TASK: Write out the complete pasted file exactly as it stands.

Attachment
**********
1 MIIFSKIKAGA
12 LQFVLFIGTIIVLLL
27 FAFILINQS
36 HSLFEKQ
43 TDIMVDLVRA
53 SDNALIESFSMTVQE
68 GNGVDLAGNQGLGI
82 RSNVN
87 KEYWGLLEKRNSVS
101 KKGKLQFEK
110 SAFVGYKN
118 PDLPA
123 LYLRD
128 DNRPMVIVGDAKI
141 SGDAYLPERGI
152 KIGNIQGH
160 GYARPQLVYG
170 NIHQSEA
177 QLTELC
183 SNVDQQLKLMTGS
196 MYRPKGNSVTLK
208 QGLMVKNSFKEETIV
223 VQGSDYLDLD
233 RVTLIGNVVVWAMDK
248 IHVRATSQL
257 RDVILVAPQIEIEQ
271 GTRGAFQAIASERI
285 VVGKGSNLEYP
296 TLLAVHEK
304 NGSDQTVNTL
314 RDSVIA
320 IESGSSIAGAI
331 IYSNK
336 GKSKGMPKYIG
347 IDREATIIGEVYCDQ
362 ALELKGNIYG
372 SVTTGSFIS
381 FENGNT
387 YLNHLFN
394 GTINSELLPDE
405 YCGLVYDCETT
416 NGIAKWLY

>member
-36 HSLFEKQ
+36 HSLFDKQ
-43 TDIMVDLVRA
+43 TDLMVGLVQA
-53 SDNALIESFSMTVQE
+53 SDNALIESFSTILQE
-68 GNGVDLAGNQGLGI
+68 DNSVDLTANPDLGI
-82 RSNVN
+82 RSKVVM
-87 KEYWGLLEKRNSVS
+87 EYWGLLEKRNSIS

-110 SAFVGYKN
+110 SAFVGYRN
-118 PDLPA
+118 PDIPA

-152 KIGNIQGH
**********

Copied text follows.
1 MIIFSKIKAGA
12 LQFVLFIGTIIVLLL
27 FAFILINQS
36 HSLFEKQ
43 TDIMVDLVRA
53 SDNALIESFSMTVQE
68 GNGVDLAGNQGLGI
82 RSNVN
87 KEYWGLLEKRNSVS
101 KKGKLQFEK
110 SAFVGYKN
118 PDLPA
123 LYLRD
128 DNRPMVIVGDAKI
141 SGDAYLPERGI
152 KIGNIQGH
160 GYARPQLVYG
170 NIHQSEA
177 QLTELC
183 SNVDQQLKLMTGS
196 MYRPKGNSVTLK
208 QGLMVKNSFKEETIV
223 VQGSDYLDLD
233 RVTLIGNVVVWAMDK
248 IHVRATSQL
257 RDVILVAPQIEIEQ
271 GTRGAFQAIASERI
285 VVGKGSNLEYP
296 TLLAVHEK
304 NGSDQTVNTL
314 RDSVIA
320 IESGSSIAGAI
331 IYSNK
336 GKSKGMPKYIG
347 IDREATIIGEVYCDQ
362 ALELKGNIYG
372 SVTTGSFIS
381 FENGNT
387 YLNHLFN
394 GTINSELLPDE
405 YCGLVYDCETT
416 NGIAKWLY

>member
-36 HSLFEKQ
+36 HSLFDKQ
-43 TDIMVDLVRA
+43 TDLMVGLVQA
-53 SDNALIESFSMTVQE
+53 SDNALIESFSTILQE
-68 GNGVDLAGNQGLGI
+68 DNSVDLTANPDLGI
-82 RSNVN
+82 RSKVVM
-87 KEYWGLLEKRNSVS
+87 EYWGLLEKRNSIS

-110 SAFVGYKN
+110 SAFVGYRN
-118 PDLPA
+118 PDIPA

-152 KIGNIQGH